Crucell’s Chief Scientific Officer Jaap Goudsmit explains why Haitians should have been vaccinated against cholera following the 2010 earthquake, and why they weren’t.
In 1884, Robert Koch discovered the cause of cholera: the curved Vibrio bacteria, then called ‘comma-bacilli’. But his discovery was received with skepticism, one of the reasons being that nobody had as yet defined what disease causation really means.
Koch formulated a set of principles for establishing a causal relationship between an infectious agent and an illness: the so-called Koch’s postulates. These described four criteria that allow us to call a virus or a bacterium the cause of a disease:
1. Abundance of the agent in affected individuals and absence in the healthy.
2. Isolation of the agent from the affected individual and growth in pure culture in the test tube.
3. The purified infectious agent causes the disease when introduced to a healthy individual.
4. The infectious agent can be re-isolated from the newly and experimentally infected and diseased individual.
These criteria were later modified, even by Koch himself, because the natural history of infectious agents is not black and white. It was found that healthy individuals can incubate a disease, transmissibility turned out a better criterion than isolation, and re-isolation may not be possible despite transmissibility time after time.
However, it is indisputable that ingesting lots and lots of cholera bacteria contaminating a water supply results in infection, and infection results in a dreadful watery diarrhea. Cholera is a horrible disease and a terrible way to die. William McNeill described this vividly in his classic book Plagues and People, published in 1976:
“The effect [of cholera] was to make mortality uniquely visible: patterns of bodily decay were exacerbated and accelerated, as in a time-lapse motion picture, to remind all who saw it of death’s ugly horror and utter inevitability.”
Cholera returns to Haiti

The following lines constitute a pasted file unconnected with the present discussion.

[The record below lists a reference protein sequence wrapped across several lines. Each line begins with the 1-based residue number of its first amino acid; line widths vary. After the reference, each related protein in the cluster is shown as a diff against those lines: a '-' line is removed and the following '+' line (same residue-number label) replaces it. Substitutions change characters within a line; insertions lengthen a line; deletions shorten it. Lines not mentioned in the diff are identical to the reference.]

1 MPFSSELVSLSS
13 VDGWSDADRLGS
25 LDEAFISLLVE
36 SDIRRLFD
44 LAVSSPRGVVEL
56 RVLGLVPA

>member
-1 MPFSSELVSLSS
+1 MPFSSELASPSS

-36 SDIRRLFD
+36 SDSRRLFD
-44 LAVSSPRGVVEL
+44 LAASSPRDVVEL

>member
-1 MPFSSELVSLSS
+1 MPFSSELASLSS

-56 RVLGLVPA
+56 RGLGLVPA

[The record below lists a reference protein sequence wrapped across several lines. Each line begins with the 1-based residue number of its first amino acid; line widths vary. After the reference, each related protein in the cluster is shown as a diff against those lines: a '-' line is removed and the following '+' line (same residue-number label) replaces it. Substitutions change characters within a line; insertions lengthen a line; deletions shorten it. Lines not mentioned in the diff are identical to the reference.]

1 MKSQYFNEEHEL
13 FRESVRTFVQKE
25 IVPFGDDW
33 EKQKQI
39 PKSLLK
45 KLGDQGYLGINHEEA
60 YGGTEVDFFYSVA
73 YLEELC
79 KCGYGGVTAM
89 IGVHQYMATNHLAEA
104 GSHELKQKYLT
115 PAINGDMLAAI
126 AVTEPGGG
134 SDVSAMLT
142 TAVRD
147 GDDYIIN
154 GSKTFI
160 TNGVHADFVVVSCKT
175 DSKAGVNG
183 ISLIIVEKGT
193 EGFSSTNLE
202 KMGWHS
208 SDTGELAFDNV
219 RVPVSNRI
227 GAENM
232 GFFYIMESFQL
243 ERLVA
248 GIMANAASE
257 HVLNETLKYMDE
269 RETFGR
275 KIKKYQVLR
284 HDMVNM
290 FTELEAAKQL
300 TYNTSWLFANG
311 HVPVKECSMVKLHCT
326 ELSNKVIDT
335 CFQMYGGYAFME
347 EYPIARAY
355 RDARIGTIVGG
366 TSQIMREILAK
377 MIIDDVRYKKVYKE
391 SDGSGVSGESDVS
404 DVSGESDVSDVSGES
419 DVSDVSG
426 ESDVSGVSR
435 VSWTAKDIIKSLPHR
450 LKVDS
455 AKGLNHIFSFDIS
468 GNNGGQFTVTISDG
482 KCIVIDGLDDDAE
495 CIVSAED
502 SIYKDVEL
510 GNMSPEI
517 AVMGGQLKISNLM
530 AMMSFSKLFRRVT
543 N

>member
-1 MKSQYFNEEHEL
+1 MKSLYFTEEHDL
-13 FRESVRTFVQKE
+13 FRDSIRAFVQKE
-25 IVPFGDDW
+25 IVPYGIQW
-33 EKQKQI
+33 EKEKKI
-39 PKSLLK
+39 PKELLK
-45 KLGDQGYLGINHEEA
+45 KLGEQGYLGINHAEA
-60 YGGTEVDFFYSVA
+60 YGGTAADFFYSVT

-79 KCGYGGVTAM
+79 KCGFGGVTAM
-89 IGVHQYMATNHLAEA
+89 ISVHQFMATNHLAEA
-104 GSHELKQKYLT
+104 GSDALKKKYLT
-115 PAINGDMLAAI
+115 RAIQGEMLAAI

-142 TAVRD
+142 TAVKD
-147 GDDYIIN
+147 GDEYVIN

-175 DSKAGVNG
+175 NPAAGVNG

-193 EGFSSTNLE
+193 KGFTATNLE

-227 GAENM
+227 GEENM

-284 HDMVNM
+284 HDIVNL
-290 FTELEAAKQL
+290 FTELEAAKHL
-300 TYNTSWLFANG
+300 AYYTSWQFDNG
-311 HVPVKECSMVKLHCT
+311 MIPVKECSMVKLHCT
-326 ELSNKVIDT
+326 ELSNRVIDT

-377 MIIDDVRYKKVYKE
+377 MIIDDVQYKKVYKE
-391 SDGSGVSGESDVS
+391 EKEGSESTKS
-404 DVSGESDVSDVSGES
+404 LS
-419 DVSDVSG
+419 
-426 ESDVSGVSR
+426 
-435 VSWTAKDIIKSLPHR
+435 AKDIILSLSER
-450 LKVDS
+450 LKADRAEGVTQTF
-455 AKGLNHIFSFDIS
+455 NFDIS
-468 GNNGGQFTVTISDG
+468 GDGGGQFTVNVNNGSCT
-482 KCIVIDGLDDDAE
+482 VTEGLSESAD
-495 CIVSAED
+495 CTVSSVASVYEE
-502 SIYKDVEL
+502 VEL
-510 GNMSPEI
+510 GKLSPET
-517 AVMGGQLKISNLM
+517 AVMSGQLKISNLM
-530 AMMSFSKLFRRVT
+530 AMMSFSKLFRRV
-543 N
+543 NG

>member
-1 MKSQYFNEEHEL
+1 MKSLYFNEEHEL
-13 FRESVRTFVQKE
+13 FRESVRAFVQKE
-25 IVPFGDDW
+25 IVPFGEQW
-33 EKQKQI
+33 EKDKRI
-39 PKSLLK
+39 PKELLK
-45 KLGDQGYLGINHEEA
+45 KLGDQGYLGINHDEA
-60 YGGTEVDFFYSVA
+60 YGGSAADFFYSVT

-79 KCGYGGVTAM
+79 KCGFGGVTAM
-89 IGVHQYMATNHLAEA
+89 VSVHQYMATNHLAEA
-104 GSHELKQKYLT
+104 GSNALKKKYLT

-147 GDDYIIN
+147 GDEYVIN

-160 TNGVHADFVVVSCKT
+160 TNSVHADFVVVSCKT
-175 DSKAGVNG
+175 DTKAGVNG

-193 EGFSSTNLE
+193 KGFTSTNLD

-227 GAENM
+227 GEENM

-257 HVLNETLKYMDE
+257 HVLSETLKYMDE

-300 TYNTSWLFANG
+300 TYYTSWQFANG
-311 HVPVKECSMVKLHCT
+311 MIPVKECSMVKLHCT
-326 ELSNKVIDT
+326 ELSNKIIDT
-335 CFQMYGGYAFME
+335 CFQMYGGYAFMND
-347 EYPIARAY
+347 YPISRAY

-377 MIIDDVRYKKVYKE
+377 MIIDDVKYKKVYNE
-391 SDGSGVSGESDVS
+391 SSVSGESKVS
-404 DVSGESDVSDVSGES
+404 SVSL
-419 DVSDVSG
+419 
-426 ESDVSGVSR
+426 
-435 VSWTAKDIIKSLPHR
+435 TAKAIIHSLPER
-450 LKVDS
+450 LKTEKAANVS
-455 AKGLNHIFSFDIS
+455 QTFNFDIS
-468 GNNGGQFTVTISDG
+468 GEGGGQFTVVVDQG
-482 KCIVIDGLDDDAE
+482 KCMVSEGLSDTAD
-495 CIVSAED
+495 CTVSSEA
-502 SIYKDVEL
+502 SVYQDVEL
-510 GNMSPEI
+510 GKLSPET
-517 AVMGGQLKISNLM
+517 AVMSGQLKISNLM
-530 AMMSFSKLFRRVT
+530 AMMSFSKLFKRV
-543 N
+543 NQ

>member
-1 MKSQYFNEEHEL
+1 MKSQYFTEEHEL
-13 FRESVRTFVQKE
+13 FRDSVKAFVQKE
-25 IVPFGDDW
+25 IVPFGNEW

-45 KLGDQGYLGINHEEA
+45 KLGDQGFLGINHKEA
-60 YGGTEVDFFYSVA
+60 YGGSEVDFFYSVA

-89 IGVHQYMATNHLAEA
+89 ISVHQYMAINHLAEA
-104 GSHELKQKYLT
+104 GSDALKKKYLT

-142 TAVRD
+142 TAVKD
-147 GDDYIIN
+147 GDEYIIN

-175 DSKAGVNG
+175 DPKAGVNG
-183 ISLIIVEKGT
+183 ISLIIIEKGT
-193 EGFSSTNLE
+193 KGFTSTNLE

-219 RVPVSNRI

Haiti was hit by cholera in October 2010, nine months after the disastrous earthquake with a strength of 7 on the Richter scale. No cholera had been seen in Haiti for more than a century. On October 19, 2010, the Haitian Ministry of Health and Population was notified that unusually high numbers of people living in the Artibonite and Centre departments north of the capital Port-au-Prince were suffering from acute watery diarrhea, leading in some cases to death. Only a month later, by the end of November, more than 15,000 people were hospitalized and almost 1000 had died of cholera.
The CDC1 weekly report commented on November 19, 2010 that characterization of the Vibrio bacteria isolated from Haitian victims pointed to a single source of introduction of cholera into Haiti.
On January 6, 2011 a team headed by Matthew Waldor from Harvard published an article in the New England Journal of Medicine entitled ‘The Origin of the Haitian Cholera Outbreak Strain’. Their conclusions are self-explanatory:
“Our data distinguish the Haitian strains from those circulating in Latin America and the US Gulf Coast and thus do not support the hypothesis that the Haitian strain arose from the local aquatic environment. It is therefore unlikely that climatic events led to the Haitian epidemic, as has been suggested in the case of other cholera epidemics. Understanding exactly how this South Asian variant strain of V. cholerae was introduced to Haiti will require further epidemiologic investigation.”
Finding the source
A French epidemiologist rapidly figured out what the source of the epidemic was. Renaud Piarroux was convinced that the bacterium had been introduced by Nepalese soldiers taking part in the United Nations Stabilization Mission in Haiti (MINUSTAH). Piarroux discovered that the first cholera cases occurred in a village in central Haiti called Meille, just downriver from the Nepalese MINUSTAH camp. Based on the number of cholera victims in Meille, he calculated that the Nepalese must have had dozens of patients and must have dumped hundreds of liters of contaminated feces. Piarroux proved there was massive contamination of the Artibonite River.